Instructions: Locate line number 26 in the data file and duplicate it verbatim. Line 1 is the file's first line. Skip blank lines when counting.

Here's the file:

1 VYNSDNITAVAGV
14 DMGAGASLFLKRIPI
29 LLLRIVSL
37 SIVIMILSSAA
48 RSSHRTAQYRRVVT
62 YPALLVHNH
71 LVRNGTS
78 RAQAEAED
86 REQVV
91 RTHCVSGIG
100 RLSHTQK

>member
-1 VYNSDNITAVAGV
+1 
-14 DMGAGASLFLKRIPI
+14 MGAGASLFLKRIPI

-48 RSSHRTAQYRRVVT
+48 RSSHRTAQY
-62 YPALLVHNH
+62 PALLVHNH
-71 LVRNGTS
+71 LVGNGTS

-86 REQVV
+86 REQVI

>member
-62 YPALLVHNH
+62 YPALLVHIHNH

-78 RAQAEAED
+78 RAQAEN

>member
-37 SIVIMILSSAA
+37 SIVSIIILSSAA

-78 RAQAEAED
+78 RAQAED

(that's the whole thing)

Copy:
-62 YPALLVHNH